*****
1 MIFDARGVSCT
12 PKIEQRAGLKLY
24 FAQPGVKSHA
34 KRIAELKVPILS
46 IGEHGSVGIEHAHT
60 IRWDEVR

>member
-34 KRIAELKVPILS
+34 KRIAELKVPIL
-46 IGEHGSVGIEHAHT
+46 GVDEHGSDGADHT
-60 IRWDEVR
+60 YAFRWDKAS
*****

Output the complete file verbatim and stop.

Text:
1 MIFDARGVSCT
12 PKIEQRAGLKLY
24 FAQPGVKSHA
34 KRIAELKVPILS
46 IGEHGSVGIEHAHT
60 IRWDEVR

>member
-34 KRIAELKVPILS
+34 KRIAELKVPIL
-46 IGEHGSVGIEHAHT
+46 GVDEHGSDGADHT
-60 IRWDEVR
+60 YAFRWDKAS